The City of Philadelphia has agreed to pay $1.2 million to settle a wrongful-death lawsuit brought by the widow of a man who was fatally shot by a police officer in December 2017, a city spokesperson said Wednesday.

The suit, filed by Tania Bond, whose husband, Dennis Plowden Jr., was shot in the head and hand by then-officer Eric Ruch Jr. following a car chase and crash in East Germantown, alleged that the Police Department ignored the officer’s “history of unconstitutional conduct,” and failed to discipline or fire him, setting the stage for the killing..

The settlement did not include an admission of wrongdoing.

Ruch, 33, was charged with murder and related counts in October 2020 and is awaiting trial. He was fired by the department in October 2018 as a result of the shooting.

At the time of Ruch’s dismissal, the Fraternal Order of Police Lodge 5, the union that represents officers, said it stood by and supported him. Union spokesperson Mike Neilon declined to comment Wednesday.

In addition to Ruch, named as defendants were the city and three other officers who were with him that day: Anthony Comitalo, Mike Sidebotham, and Ryan Del Ricci.

Kevin Lessard, Mayor Jim Kenney’s deputy communications director, said city officials hoped the settlement would allow Plowden’s widow “to obtain closure from Mr. Plowden’s tragic death.”

Attempts to reach Ruch’s attorney, Brian McMonagle, were not successful.

Bond’s attorney, Paul Hetznecker, decried Ruch’s actions even as he welcomed the settlement.

“While the settlement provides some measure of justice for my client, it doesn’t diminish the loss of her husband and the fact that he was taken from her by the brutal act of a Philadelphia police officer,” he said.

“Although this case is over, my fear is that without significant change in the process of training, investigating and disciplining officers, the people of Philadelphia will continue to be victimized through the improper use of deadly force by Philadelphia police,” he added.

Ruch, a 10-year veteran assigned to the 35th District in Oak Lane, is the second former city police officer charged with committing an on-duty murder by District Attorney Larry Krasner. Shortly after being sworn into office in 2018, Krasner said his predecessors were “biased” for failing to charge police in fatal shootings.

Police said they began pursuing Plowden on the night of Dec. 27, 2017, because he was driving a borrowed Hyundai that had been linked to a homicide — although they later said he was not a suspect in the homicide. Plowden crashed the car on a Germantown street, then stumbled to the sidewalk and sat down.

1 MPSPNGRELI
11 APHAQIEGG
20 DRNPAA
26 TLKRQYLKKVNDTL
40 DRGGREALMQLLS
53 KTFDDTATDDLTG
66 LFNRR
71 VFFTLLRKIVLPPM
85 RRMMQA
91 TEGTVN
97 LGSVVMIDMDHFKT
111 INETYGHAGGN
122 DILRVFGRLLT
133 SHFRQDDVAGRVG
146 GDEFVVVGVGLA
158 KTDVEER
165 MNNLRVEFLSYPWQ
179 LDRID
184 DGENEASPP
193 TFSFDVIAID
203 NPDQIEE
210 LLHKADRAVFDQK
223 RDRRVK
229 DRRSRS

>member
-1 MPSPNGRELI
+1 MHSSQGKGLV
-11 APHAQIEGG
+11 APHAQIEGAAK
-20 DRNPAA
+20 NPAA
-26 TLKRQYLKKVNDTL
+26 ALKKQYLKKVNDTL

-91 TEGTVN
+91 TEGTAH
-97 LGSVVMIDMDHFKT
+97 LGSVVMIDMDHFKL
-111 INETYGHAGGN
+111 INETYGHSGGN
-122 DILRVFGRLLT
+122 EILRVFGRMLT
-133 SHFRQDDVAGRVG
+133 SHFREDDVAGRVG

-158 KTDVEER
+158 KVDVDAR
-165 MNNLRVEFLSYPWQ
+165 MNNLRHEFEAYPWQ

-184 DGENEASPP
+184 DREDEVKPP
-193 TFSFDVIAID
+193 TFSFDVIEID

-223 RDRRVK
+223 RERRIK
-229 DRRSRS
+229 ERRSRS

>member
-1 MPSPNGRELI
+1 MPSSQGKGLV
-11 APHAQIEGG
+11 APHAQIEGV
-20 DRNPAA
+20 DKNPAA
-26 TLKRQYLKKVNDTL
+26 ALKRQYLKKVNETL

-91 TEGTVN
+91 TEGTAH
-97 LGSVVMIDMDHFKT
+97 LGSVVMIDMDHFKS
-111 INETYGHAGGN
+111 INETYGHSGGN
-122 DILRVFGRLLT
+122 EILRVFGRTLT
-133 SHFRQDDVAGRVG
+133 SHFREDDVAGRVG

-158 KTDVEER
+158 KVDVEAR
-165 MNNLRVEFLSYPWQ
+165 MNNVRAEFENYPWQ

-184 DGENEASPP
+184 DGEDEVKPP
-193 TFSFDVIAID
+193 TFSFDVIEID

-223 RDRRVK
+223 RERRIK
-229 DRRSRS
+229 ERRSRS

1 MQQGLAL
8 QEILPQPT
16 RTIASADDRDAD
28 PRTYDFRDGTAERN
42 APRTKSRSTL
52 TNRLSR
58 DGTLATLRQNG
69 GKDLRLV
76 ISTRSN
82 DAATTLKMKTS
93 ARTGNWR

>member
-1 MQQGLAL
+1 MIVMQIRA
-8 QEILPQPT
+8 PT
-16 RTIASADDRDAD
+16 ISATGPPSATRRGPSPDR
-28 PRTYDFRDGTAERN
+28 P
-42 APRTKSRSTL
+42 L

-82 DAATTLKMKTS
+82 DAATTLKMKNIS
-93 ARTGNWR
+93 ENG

Plowden, who was unarmed and who relatives said had been on his way to deliver Christmas gifts to his mother in East Germantown, “was shot and killed without justification by former Officer Eric Ruch,” the grand jury wrote in recommending criminal charges against Ruch in October 2020.

“Mr. Plowden was shot in the head, while he was unarmed, half lying, half sitting on the Opal Street sidewalk with his left hand raised in front of his head, as the officers shouted commands to show his hands,” the grand jury said.

That shooting marked the second time Ruch had shot someone while on duty. Ten months earlier, on Feb. 15, 2017, he and two other officers shot Tyler Nichols seven times in a West Oak Lane alley after a brief foot chase. The officers began following Nichols, they said, after seeing him leave a known drug area.

The officers said they fired after Nichols pointed a gun at them, while Nichols said he never pointed or fired the gun. Nichols, who was charged with gun possession and sentenced to 11½ to 23 months in jail, also filed a federal lawsuit against Ruch, alleging that the shooting was part of a pattern of abuse the officer had exhibited throughout his career.

That suit, also filed by Hetznecker, noted that Ruch had amassed 17 complaints from citizens who accused him of verbal or physical abuse, but said the department dismissed most of the complaints and never disciplined him for the few that were found to have merit.

The suit faulted the department’s early warning system for flagging troubled officers and called it “woefully deficient.”.

Police Commissioner Danielle Outlaw has said revamping the department’s system of tracking problem officers is “one of [her] bigger priorities,” although she said the department lacks funding to implement a new system. The current system, she said, “is not as robust as what I’m talking about. I’m looking for something that identifies risks before it happens, or that also identifies positives. Something we can replicate.”

Nichols’ lawsuit is scheduled to go to trial in February.